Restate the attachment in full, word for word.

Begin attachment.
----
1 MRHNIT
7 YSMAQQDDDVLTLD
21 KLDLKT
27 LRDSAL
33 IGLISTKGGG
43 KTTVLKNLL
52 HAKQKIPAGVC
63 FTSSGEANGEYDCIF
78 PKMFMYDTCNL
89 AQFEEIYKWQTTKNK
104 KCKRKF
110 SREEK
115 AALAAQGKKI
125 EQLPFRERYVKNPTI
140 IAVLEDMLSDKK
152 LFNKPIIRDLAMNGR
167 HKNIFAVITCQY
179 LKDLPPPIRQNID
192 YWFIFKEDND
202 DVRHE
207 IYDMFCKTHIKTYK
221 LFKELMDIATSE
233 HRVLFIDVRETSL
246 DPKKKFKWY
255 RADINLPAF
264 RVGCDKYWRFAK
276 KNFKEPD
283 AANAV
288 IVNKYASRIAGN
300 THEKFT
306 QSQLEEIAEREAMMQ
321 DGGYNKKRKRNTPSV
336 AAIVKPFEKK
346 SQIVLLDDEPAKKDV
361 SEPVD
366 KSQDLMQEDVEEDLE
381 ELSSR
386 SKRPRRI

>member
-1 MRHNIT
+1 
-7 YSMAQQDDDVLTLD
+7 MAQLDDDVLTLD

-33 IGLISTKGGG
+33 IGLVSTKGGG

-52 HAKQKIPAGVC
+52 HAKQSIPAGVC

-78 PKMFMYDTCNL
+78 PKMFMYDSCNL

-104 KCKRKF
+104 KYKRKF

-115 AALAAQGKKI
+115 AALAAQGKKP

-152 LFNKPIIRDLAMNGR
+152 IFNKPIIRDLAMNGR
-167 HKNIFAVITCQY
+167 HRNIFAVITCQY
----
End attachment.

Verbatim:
1 MRHNIT
7 YSMAQQDDDVLTLD
21 KLDLKT
27 LRDSAL
33 IGLISTKGGG
43 KTTVLKNLL
52 HAKQKIPAGVC
63 FTSSGEANGEYDCIF
78 PKMFMYDTCNL
89 AQFEEIYKWQTTKNK
104 KCKRKF
110 SREEK
115 AALAAQGKKI
125 EQLPFRERYVKNPTI
140 IAVLEDMLSDKK
152 LFNKPIIRDLAMNGR
167 HKNIFAVITCQY
179 LKDLPPPIRQNID
192 YWFIFKEDND
202 DVRHE
207 IYDMFCKTHIKTYK
221 LFKELMDIATSE
233 HRVLFIDVRETSL
246 DPKKKFKWY
255 RADINLPAF
264 RVGCDKYWRFAK
276 KNFKEPD
283 AANAV
288 IVNKYASRIAGN
300 THEKFT
306 QSQLEEIAEREAMMQ
321 DGGYNKKRKRNTPSV
336 AAIVKPFEKK
346 SQIVLLDDEPAKKDV
361 SEPVD
366 KSQDLMQEDVEEDLE
381 ELSSR
386 SKRPRRI

>member
-1 MRHNIT
+1 
-7 YSMAQQDDDVLTLD
+7 MAQLDDDVLTLD

-33 IGLISTKGGG
+33 IGLVSTKGGG

-52 HAKQKIPAGVC
+52 HAKQSIPAGVC

-78 PKMFMYDTCNL
+78 PKMFMYDSCNL

-104 KCKRKF
+104 KYKRKF

-115 AALAAQGKKI
+115 AALAAQGKKP

-152 LFNKPIIRDLAMNGR
+152 IFNKPIIRDLAMNGR
-167 HKNIFAVITCQY
+167 HRNIFAVITCQY